US 3720450 A
A tapered roller retainer for tapered roller bearings in which the retainer is a one-piece molded body having a single flange supporting roller cage fingers. The roller cage fingers form reverse tapered pockets for the tapered rollers and the body of the retainer is sufficiently resilient to permit flexing of the cage fingers to facilitate insertion of the tapered rollers. The flexing of the tapered roller retainer with the reverse tapered roller pockets improves and facilitates bearing assembly methods.
Description (OCR text may contain errors)
White ates Dominik 51March 13, 1973 TAPERED ROLLER RETAINER AND ETHOD OF BEARING ASSEMBLY  Inventor: Erich Dietmar Dominik, Canton,
 Assignee: The Timken Company, Canton,
 Filed: April 5, 1971  Appl. No.: 131,282
 11.8. CI ..308/214  Int. Cl ..Fl6c 33/00, F16c 19/00  Field of Search ..308/2l4, 217
 References Cited UNITED STATES PATENTS 2,435,839 2/1948 McNicoll ..308/2l8 3.075,278 l/l963 Bratt ..308/2l7 FOREIGN PATENTS OR APPLICATIONS 211,182 7/1966 Sweden ..308/2l4 Primary Examiner-Charles J. Myhre Assistant Examiner-Frank Susko Attorney-Gravely, Lieder & Woodruff  ABSTRACT A tapered roller retainer for tapered roller hearings in which the retainer is a one-piece molded body having a single flange supporting roller cage fingers. The roller cage fingers form reverse tapered pockets for the tapered rollers and the body of the retainer is sufficiently resilient to permit flexing of the cage fingers to facilitate insertion of the tapered rollers. The flexing of the tapered roller retainer with the reverse tapered roller pockets improves and facilitates bearing assembly methods.
4 Claims, 7 Drawing Figures SJZOASO PATENTEUHAM 3mm SHEET 10F 2 PATENTEUMAR 1 31915 SHEET 2 or 2 TAIPERED ROLLER RETAINER AND METHOD OF BEARING ASSEMBLY BACKGROUND OF THE INVENTION This invention relates to improved tapered roller retainers and to simpler methods of bearing assembly utilizing the characteristics of the roller retainer.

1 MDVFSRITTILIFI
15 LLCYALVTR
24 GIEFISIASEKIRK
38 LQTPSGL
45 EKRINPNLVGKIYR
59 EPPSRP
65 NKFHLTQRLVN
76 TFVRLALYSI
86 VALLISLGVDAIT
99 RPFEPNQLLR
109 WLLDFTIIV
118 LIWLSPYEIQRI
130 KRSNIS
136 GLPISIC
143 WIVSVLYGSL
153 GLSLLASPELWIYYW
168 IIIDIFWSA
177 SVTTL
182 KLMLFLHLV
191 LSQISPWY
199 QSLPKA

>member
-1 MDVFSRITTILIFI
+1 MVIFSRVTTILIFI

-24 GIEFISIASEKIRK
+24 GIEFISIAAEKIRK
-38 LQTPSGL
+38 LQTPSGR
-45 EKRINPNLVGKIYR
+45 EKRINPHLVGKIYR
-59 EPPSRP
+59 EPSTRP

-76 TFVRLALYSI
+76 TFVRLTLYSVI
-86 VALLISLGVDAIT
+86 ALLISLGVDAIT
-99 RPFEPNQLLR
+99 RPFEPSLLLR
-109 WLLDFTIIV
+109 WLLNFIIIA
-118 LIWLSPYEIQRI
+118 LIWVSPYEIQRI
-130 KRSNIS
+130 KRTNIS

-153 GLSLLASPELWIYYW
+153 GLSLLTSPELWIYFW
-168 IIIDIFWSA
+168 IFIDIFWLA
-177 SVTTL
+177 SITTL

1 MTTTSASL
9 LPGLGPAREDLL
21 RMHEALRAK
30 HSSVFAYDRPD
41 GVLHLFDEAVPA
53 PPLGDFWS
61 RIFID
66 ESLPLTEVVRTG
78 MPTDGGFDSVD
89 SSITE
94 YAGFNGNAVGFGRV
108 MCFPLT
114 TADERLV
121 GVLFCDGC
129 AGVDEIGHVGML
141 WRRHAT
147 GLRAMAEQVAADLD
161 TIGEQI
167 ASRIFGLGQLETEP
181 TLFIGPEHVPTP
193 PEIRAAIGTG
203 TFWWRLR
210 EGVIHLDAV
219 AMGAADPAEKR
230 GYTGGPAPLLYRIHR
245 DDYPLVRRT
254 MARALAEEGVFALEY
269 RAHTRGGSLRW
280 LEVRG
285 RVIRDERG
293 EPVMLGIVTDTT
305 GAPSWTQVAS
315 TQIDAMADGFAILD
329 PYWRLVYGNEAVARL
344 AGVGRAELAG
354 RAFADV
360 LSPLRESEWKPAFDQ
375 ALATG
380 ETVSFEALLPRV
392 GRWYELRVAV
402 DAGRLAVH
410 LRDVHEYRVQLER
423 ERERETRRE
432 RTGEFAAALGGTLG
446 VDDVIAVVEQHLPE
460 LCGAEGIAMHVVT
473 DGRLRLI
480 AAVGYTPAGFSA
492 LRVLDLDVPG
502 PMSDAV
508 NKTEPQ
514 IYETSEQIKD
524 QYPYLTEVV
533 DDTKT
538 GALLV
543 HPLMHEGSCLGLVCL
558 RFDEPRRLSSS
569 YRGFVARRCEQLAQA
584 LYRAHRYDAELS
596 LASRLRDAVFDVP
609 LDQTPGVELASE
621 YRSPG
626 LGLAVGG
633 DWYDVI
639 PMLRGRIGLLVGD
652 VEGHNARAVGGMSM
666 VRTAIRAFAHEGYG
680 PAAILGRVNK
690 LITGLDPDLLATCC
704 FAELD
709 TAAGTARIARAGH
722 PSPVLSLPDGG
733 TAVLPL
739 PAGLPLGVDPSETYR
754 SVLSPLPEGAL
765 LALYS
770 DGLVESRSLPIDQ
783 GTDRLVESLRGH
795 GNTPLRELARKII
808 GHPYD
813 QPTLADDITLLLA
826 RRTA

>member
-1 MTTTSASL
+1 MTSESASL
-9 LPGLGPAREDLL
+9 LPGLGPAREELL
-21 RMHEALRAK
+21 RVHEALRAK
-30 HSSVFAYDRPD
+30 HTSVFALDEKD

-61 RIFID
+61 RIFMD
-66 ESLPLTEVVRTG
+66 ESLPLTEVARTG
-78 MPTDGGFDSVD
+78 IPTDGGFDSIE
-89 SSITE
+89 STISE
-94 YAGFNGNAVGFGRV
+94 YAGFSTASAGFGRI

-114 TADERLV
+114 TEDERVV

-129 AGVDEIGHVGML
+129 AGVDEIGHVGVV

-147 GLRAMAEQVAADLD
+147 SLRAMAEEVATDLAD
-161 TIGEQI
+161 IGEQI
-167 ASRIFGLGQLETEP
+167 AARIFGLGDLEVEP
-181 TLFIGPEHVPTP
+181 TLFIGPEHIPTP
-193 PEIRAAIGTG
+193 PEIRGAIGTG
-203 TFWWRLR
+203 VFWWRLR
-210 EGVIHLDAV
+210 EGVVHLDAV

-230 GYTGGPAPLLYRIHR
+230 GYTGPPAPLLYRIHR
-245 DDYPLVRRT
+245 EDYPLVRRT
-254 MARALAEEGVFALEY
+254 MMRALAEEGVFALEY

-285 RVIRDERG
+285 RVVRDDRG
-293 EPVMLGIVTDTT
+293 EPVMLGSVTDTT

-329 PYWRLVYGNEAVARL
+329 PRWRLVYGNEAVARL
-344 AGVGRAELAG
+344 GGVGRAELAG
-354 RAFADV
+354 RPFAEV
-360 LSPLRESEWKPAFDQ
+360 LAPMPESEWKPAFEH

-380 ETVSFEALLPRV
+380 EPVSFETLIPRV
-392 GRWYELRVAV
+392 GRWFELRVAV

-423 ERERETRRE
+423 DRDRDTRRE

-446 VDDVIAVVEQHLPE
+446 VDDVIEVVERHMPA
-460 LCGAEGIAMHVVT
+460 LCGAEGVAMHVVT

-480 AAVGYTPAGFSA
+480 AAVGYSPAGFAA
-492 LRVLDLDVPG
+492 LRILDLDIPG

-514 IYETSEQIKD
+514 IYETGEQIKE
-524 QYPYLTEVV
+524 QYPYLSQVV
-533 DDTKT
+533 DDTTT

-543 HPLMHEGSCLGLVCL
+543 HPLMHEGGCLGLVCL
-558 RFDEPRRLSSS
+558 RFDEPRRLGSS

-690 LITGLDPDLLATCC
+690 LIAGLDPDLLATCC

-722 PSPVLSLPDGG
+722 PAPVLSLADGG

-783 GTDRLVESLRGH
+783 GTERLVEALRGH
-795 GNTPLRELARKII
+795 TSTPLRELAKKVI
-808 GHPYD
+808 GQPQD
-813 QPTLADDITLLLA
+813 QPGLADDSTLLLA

The prior efforts to use moldable material for producing bearing retainers has generally centered around the injection molding process because it offers high production capability with low labor cost and satisfactory precision even with parts having complex details. In the case of tapered roller retainers or cages, the prior attempts have not been successful because, in most cases, the retainer has copied existing designs of roller cages and retainers made of metal. Metal retainers of the prior art have generally required an expensive cage-closing-in operation and in reproducing such retainers or cages in injection molded parts the design has had to go to retainers composed of two-parts in order to permit insertion of the tapered rollers and effective caging thereof.
SUMMARY OF THE INVENTION The present tapered roller retainer is characterized by a body having a single flange supporting caging fingers formed to provide reverse tapered pocket cages for the tapered rollers. The retainer is more particularly characterized by being a one-piece molded body formed of glass reinforced nylon by standard injection molding process, and in which the reverse tapered pocket cages for the tapered rollers have the large diameter ends located at the single flange and the small diameter ends located at the free ends of the cage fin gers. The particular advantage of a single flange retainer is that the cage fingers, while inclined radially inwardly to form a conical configuration, may be radially displaced toward a cylindrical configuration to enlarge the space between the free ends of the fingers to accept the rollers without difficulty. Release of the free ends of the cage fingers permits the fingers to return to their original position effectively caging the rollers and forming an integral roller-cage assembly.
The method of effecting bearing assembly includes the steps of flexing the retainer cage fingers to an enlarged circumferentially spaced position whereby the free ends of the fingers are opened to receive the large diameter ends'of the tapered rollers, and inserting the resulting integral roller cage assembly, flange end first, over the small diameter end of the bearing cone in a single continuous motion so that the cage fingers are momentarily flexed radially outwardly to pass over the rib at the small diameter end of the cone and snap back to cage the tapered rollers on the cone raceway.
BRIEF DESCRIPTION OF THE DRAWINGS A preferred embodiment of the present invention is shown in the accompanying drawings wherein:
FIG. 1 is a sectional elevational view of a roller bearing assembly showing the improved roller retainer in operative position with the tapered rollers between the cone and cup;
FIG. 2 is a plan view of the roller retainer with the tapered rollers assembled therein;
FIG. 3 is a fragmentary sectional view of the roller retainer taken at line 3-3 in FIG. 1;
FIG. 4 is another fragmentary sectional view of the roller retainer taken at line 44 in FIG. 1;